Daniel D. Badger

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The "Little Cary Building" at 620 Broadway got its nickname because of its similarity to...
...the Cary Building on Chambers Street. Both have cast-iron facades by Daniel D. Badger, but were designed by different architects.[1][2]
Part of the top of the Gilsey House Hotel

Daniel D. Badger (15 October 1806–1884[3]) was an American founder, working in New York City under the name Architectural Iron Works. With James Bogardus, he was one of the major forces in creating a cast-iron architecture in the United States.[4] Christopher Gray of the New York Times remarks: "Most cast-iron buildings present problems of authorship – it is hard to tell if it was the founder or the architect who actually designed the facade."[1]

Badger's illustrated catalogues of cast-iron architectural elements provided the most extensive and ambitious offering of them in 19th-century America. Originally intended as an advertising device, the catalogue issued in 1865 was reprinted in 1981, with an introduction by Margot Gayle,[5] and was digitized in 2011 by the Internet Archive with the support of the New York chapter of the Victorian Society of America.[6]

Life and career[edit]

Badger was born in 1806 to a shipbuilding family on Badger's Island in the harbor of Portsmouth, New Hampshire,[7] and worked in a blacksmith's shop in Portsmouth until he set up in Woburn, Massachusetts, as a maker of saws. Following a fire, he invested his savings in a foundry and rolling mill in Boston, where he was very successful. As a "black and white smith", he was admitted in 1837 as a member of the Massachusetts Charitable Mechanic Association.[8] He was described as a "housesmith" in Boston, Massachusetts, when he set up a storefront of cast-iron columns and lintels in 1842, with the provision in the contract that if the untried new material were to prove unsuccessful he would substitute the usual granite piers.[9] Later he claimed grandly that he was "the first person who practically used Iron for the building material of an exterior", though the historian of cast-iron architecture in America, Margot Gayle, observes "the claim clearly cannot stand scrutiny".[10] Badger acquired the patent of Arthur L. Johnson of Baltimore for rolling iron shopfront shutters, which he made ubiquitous as "Badger fronts".[10] In 1846 he moved to New York, where his Boston partner Charles Reed soon joined him.[11] An early handbill shows Badger's early four-storey brick factory at 44 Duane Street, New York, as it was shortly after 1848.[10] His later foundry occupied the whole block in the East Village from 13th to 14th Streets and Avenues B to C.[12]

Badger's Architectural Iron Works sent prefabricated cast-iron elements as far afield as Havana and Cairo.[13] Under his contract for the cast iron for the first Grand Central Depot (opened 1871), he erected the second-widest cast-iron span in the world at the time; the train shed was erected rapidly through the use of a traveling stage, upon which the arched girders were successively erected. Shortly thereafter, he erected the cast-iron Manhattan Market, with an arched girder roof, using the same traveling stage.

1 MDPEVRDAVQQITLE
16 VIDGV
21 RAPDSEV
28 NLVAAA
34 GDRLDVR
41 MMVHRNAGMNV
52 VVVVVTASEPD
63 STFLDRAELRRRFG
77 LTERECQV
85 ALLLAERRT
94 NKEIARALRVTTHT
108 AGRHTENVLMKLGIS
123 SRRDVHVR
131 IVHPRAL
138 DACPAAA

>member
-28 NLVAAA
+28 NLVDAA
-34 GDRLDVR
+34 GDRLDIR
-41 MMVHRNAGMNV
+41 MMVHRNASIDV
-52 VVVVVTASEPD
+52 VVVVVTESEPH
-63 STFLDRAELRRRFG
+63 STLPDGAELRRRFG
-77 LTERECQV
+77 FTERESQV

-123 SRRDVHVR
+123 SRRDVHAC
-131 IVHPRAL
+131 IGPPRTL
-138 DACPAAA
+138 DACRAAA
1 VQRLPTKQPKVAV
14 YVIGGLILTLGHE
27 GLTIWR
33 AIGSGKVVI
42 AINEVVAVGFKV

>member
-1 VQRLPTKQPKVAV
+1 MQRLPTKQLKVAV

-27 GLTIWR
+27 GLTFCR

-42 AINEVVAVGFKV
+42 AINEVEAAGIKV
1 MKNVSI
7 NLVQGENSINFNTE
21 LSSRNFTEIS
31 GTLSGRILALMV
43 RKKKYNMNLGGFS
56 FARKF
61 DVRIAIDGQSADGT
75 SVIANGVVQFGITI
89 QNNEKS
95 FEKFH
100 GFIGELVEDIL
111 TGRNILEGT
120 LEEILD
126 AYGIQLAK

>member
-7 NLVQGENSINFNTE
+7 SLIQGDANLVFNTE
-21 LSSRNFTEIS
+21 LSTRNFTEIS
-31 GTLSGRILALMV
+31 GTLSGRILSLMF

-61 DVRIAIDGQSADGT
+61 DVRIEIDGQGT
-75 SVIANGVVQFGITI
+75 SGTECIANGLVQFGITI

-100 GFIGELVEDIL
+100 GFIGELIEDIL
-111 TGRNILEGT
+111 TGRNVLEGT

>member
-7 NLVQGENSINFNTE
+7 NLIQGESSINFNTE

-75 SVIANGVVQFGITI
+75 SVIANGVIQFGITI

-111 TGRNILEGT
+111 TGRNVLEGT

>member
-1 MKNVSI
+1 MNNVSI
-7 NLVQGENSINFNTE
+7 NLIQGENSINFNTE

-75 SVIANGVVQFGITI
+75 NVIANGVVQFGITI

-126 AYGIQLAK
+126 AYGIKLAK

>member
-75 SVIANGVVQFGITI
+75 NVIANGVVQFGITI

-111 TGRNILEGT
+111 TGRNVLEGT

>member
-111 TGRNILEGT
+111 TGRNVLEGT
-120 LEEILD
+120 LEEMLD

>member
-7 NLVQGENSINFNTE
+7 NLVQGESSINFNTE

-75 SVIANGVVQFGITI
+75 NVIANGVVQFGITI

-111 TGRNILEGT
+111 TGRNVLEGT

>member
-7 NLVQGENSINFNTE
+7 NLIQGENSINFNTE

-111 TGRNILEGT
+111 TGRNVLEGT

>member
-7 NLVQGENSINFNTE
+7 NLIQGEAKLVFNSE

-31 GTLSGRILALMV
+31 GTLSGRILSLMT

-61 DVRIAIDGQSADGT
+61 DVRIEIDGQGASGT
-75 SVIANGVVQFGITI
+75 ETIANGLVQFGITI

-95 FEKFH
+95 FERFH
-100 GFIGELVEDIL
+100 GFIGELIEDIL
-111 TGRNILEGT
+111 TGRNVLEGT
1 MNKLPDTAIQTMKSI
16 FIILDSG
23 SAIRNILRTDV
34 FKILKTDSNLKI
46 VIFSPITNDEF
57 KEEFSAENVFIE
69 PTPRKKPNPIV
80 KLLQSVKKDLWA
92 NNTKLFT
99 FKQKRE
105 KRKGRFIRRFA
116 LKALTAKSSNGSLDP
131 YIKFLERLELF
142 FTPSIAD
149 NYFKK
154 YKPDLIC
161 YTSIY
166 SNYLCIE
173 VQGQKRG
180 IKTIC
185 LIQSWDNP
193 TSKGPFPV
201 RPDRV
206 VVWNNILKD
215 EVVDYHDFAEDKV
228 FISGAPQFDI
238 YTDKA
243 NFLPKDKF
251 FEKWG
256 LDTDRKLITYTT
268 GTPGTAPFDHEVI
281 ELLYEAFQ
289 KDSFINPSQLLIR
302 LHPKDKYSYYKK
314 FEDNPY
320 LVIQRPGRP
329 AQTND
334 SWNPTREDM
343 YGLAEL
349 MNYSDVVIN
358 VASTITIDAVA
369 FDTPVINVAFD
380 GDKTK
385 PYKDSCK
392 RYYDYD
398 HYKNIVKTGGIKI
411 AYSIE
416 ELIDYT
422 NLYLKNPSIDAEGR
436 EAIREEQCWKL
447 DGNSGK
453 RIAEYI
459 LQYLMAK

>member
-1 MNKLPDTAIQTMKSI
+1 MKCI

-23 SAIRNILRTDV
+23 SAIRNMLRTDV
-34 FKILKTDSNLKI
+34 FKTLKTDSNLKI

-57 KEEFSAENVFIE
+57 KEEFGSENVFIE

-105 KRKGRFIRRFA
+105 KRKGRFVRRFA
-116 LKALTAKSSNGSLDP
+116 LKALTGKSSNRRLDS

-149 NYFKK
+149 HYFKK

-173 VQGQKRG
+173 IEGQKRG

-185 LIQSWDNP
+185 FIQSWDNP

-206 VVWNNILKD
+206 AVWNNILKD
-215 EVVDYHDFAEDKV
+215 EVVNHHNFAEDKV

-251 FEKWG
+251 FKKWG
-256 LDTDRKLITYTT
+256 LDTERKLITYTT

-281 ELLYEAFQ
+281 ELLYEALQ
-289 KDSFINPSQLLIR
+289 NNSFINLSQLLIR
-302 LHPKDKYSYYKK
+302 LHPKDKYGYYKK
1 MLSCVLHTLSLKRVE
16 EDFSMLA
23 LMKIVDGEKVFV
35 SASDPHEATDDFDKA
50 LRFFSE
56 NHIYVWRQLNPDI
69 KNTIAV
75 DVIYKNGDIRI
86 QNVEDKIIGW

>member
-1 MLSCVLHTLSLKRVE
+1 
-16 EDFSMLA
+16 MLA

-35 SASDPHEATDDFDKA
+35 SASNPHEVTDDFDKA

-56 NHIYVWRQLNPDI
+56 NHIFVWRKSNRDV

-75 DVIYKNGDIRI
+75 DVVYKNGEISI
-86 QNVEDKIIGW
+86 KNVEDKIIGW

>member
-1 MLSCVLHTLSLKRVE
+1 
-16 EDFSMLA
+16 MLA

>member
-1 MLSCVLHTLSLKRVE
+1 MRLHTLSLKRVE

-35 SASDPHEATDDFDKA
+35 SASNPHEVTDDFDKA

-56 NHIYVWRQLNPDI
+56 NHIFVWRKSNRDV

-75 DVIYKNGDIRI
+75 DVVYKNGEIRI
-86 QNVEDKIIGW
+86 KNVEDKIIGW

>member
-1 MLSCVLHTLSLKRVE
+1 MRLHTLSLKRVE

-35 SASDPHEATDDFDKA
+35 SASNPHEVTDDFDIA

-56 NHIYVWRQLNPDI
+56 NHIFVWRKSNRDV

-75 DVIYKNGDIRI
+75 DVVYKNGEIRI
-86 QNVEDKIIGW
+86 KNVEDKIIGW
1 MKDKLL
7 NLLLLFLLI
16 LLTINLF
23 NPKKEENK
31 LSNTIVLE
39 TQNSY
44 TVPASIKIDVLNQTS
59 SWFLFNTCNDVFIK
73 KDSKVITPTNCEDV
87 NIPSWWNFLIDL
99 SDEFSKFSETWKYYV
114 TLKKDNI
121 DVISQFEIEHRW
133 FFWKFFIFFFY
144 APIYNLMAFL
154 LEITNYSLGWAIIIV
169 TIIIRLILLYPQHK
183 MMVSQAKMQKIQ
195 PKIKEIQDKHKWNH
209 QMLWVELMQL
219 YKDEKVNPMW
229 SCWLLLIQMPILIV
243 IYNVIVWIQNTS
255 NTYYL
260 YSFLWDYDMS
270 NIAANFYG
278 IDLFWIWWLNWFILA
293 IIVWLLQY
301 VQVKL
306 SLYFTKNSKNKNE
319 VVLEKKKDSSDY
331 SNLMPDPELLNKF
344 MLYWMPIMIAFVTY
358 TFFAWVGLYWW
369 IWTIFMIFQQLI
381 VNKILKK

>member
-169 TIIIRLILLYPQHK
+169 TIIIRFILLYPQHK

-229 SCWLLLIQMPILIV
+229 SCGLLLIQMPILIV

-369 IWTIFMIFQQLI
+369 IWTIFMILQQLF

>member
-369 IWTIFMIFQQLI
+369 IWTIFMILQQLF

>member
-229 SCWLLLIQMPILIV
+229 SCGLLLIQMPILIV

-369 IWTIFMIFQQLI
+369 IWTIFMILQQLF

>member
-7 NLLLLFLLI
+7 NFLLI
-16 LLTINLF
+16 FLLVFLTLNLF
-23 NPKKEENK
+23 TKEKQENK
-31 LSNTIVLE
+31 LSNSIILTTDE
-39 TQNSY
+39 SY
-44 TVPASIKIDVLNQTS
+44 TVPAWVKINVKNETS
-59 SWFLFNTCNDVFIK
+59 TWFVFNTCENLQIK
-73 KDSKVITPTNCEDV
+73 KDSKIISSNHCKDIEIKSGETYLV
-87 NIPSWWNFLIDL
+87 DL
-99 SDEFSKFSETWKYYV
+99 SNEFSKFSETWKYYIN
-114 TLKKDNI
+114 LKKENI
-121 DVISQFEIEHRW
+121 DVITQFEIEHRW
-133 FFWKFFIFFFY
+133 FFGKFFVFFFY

Badger was also one of the founding partners of the New York Sanitary and Chemical Compost Manufacturing Company (incorporated 1864) for the purpose of manufacturing street-cleaning equipment and the composting of fertilizing manures from the horse manure and other refuse of city streets.[14]

Badger retired in 1873, and died in 1884.

Surviving works[edit]

In New York today, the most prominent surviving buildings for which Badger fabricated the cast iron are:[15]

Other extant buildings which feature facades cast by Badger include:

Badger's cast legends D.D. Badger &Co. NY and ARCHITECTURAL IRON WORKS can still be found at the base of store-front details throughout Manhattan's SoHo – including the SoHo-Cast Iron Historic District – and NoHo neighborhoods.[23]

References[edit]

Notes

  1. ^ a b Gray, Christopher. "Streetscapes:620 Broadway; An 1858 Cast-Iron Palazzo, Now in Its Blue Period" New York Times (May 1, 2005)
  2. ^ White & Willensky, p.157
  3. ^ Age given as 78 in his obituary in American Architect and Architecture, 16 (1884:254); date given in New York Times obituary, 19 November 1884:p2, quoted in Grutchfield 2009; biographical details are from these notices
  4. ^ "Daniel D. Badger and Bogardus were leading advocates in developing cast iron" notes G. E. Kidder Smith, Source Book of American Architecture: 500 Notable Buildings, 2000.
  5. ^ Badger's Illustrated Catalogue of Cast-iron Architecture, Dover Pub., (1981)
  6. ^ Digitized Badger's Illustrated Catalogue of Cast-iron Architecture
  7. ^ The island is across the state border in Kittery, Maine.
  8. ^ Buckingham, Joseph T. (ed.) Annals of the Massachusetts Charitable Mechanic Association (Boston, 1853:287).
  9. ^ Obituary, 1884.
  10. ^ a b c Gayle, p.16.
  11. ^ Bishop, John Leander et al., A History of American Manufactures from 1608 to 1860 (3rd ed., vol. III 1868:20): Charles Reed still appears in the Boston city directory for 1848 as "Reed Charles (D.D. Badger & Co.) 7 Haverhill".
  12. ^ Obituary 1884; the 1865 catalogue gives this address on its front cover.
  13. ^ Obituary.
  14. ^ Documents of the Senate of the State of New York, Volume 2 (1865:602). Badger resided in Brooklyn, New York.
  15. ^ White, Norval; Willensky, Elliot & Leadon, Fran (eds.). AIA Guide to New York City (Fifth edition) New York, Oxford University Press (2010:81, 83).
  16. ^ NYCLPC, p.30
  17. ^ NYCLPC, p. 35
  18. ^ NYCLPC, p.34
  19. ^ NYCLPC, p. 80
  20. ^ White & Willensky, p. 157
  21. ^ NYCLPC, p.14
  22. ^ Wolfe, Gerard R. New York, 15 walking tours: an architectural guide to the metropolis, 2003:217.
  23. ^ Walter Grutchfield, 2009: details of the foundry marks, biographical details

Bibliography

External links[edit]